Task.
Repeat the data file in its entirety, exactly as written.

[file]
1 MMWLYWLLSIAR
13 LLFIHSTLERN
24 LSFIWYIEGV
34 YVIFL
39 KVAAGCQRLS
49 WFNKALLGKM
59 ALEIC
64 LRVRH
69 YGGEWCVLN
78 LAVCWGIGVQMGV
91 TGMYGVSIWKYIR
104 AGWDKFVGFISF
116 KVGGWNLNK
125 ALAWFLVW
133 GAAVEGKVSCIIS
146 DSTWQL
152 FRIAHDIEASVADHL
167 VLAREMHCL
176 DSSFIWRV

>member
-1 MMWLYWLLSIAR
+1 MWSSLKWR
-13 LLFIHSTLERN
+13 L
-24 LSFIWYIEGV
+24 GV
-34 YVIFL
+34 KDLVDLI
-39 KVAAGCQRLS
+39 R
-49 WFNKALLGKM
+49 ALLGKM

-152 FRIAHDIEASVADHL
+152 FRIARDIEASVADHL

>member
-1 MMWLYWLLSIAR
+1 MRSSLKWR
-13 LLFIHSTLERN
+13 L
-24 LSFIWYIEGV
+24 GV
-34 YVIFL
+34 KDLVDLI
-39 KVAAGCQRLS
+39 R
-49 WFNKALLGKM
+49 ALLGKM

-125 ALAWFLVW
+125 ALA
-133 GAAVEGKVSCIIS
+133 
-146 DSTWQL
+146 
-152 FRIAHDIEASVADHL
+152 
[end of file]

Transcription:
1 MMWLYWLLSIAR
13 LLFIHSTLERN
24 LSFIWYIEGV
34 YVIFL
39 KVAAGCQRLS
49 WFNKALLGKM
59 ALEIC
64 LRVRH
69 YGGEWCVLN
78 LAVCWGIGVQMGV
91 TGMYGVSIWKYIR
104 AGWDKFVGFISF
116 KVGGWNLNK
125 ALAWFLVW
133 GAAVEGKVSCIIS
146 DSTWQL
152 FRIAHDIEASVADHL
167 VLAREMHCL
176 DSSFIWRV

>member
-1 MMWLYWLLSIAR
+1 MWSSLKWR
-13 LLFIHSTLERN
+13 L
-24 LSFIWYIEGV
+24 GV
-34 YVIFL
+34 KDLVDLI
-39 KVAAGCQRLS
+39 R
-49 WFNKALLGKM
+49 ALLGKM

-152 FRIAHDIEASVADHL
+152 FRIARDIEASVADHL

>member
-1 MMWLYWLLSIAR
+1 MRSSLKWR
-13 LLFIHSTLERN
+13 L
-24 LSFIWYIEGV
+24 GV
-34 YVIFL
+34 KDLVDLI
-39 KVAAGCQRLS
+39 R
-49 WFNKALLGKM
+49 ALLGKM

-125 ALAWFLVW
+125 ALA
-133 GAAVEGKVSCIIS
+133 
-146 DSTWQL
+146 
-152 FRIAHDIEASVADHL
+152 